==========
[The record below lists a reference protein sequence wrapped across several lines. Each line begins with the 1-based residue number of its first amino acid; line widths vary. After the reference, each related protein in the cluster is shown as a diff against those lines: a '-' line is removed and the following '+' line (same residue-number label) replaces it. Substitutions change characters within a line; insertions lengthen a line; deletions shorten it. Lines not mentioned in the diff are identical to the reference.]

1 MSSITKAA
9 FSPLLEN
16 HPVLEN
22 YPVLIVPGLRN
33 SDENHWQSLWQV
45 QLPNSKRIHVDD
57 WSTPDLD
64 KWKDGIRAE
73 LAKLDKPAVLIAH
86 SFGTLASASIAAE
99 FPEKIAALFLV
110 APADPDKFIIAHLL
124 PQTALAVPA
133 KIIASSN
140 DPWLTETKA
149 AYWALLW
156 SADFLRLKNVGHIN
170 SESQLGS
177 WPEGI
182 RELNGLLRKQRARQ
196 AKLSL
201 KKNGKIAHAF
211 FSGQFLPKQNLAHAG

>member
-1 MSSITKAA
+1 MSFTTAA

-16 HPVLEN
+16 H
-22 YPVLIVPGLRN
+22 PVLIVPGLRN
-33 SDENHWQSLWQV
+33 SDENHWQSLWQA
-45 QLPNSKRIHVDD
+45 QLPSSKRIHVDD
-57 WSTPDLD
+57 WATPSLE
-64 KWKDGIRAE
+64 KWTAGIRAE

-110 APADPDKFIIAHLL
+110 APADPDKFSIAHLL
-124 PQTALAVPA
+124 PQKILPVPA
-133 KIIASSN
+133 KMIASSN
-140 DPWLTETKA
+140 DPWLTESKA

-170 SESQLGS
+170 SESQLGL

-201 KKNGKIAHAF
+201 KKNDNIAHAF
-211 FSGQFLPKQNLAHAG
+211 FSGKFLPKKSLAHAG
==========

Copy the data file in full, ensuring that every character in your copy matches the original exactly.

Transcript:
[The record below lists a reference protein sequence wrapped across several lines. Each line begins with the 1-based residue number of its first amino acid; line widths vary. After the reference, each related protein in the cluster is shown as a diff against those lines: a '-' line is removed and the following '+' line (same residue-number label) replaces it. Substitutions change characters within a line; insertions lengthen a line; deletions shorten it. Lines not mentioned in the diff are identical to the reference.]

1 MSSITKAA
9 FSPLLEN
16 HPVLEN
22 YPVLIVPGLRN
33 SDENHWQSLWQV
45 QLPNSKRIHVDD
57 WSTPDLD
64 KWKDGIRAE
73 LAKLDKPAVLIAH
86 SFGTLASASIAAE
99 FPEKIAALFLV
110 APADPDKFIIAHLL
124 PQTALAVPA
133 KIIASSN
140 DPWLTETKA
149 AYWALLW
156 SADFLRLKNVGHIN
170 SESQLGS
177 WPEGI
182 RELNGLLRKQRARQ
196 AKLSL
201 KKNGKIAHAF
211 FSGQFLPKQNLAHAG

>member
-1 MSSITKAA
+1 MSFTTAA

-16 HPVLEN
+16 H
-22 YPVLIVPGLRN
+22 PVLIVPGLRN
-33 SDENHWQSLWQV
+33 SDENHWQSLWQA
-45 QLPNSKRIHVDD
+45 QLPSSKRIHVDD
-57 WSTPDLD
+57 WATPSLE
-64 KWKDGIRAE
+64 KWTAGIRAE

-110 APADPDKFIIAHLL
+110 APADPDKFSIAHLL
-124 PQTALAVPA
+124 PQKILPVPA
-133 KIIASSN
+133 KMIASSN
-140 DPWLTETKA
+140 DPWLTESKA

-170 SESQLGS
+170 SESQLGL

-201 KKNGKIAHAF
+201 KKNDNIAHAF
-211 FSGQFLPKQNLAHAG
+211 FSGKFLPKKSLAHAG